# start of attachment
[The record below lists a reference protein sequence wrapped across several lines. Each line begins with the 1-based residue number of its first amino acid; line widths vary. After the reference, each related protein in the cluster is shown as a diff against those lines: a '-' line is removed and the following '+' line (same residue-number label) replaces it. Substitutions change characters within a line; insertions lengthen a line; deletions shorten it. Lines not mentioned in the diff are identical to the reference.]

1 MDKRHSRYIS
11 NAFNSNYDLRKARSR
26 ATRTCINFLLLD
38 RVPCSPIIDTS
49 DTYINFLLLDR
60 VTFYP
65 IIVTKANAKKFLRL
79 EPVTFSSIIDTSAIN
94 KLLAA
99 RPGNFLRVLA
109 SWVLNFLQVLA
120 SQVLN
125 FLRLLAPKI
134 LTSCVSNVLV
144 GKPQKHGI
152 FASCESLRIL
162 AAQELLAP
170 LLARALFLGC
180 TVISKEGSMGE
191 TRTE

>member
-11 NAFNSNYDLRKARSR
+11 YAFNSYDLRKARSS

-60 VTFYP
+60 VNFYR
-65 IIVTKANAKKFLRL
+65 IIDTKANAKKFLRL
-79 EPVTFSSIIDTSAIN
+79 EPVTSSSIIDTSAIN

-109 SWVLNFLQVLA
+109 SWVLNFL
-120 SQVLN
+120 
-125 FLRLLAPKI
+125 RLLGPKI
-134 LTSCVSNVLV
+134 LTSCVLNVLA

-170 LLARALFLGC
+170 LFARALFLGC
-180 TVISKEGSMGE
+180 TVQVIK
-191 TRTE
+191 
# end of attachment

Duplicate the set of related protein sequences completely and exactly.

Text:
[The record below lists a reference protein sequence wrapped across several lines. Each line begins with the 1-based residue number of its first amino acid; line widths vary. After the reference, each related protein in the cluster is shown as a diff against those lines: a '-' line is removed and the following '+' line (same residue-number label) replaces it. Substitutions change characters within a line; insertions lengthen a line; deletions shorten it. Lines not mentioned in the diff are identical to the reference.]

1 MDKRHSRYIS
11 NAFNSNYDLRKARSR
26 ATRTCINFLLLD
38 RVPCSPIIDTS
49 DTYINFLLLDR
60 VTFYP
65 IIVTKANAKKFLRL
79 EPVTFSSIIDTSAIN
94 KLLAA
99 RPGNFLRVLA
109 SWVLNFLQVLA
120 SQVLN
125 FLRLLAPKI
134 LTSCVSNVLV
144 GKPQKHGI
152 FASCESLRIL
162 AAQELLAP
170 LLARALFLGC
180 TVISKEGSMGE
191 TRTE

>member
-11 NAFNSNYDLRKARSR
+11 YAFNSYDLRKARSS

-60 VTFYP
+60 VNFYR
-65 IIVTKANAKKFLRL
+65 IIDTKANAKKFLRL
-79 EPVTFSSIIDTSAIN
+79 EPVTSSSIIDTSAIN

-109 SWVLNFLQVLA
+109 SWVLNFL
-120 SQVLN
+120 
-125 FLRLLAPKI
+125 RLLGPKI
-134 LTSCVSNVLV
+134 LTSCVLNVLA

-170 LLARALFLGC
+170 LFARALFLGC
-180 TVISKEGSMGE
+180 TVQVIK
-191 TRTE
+191 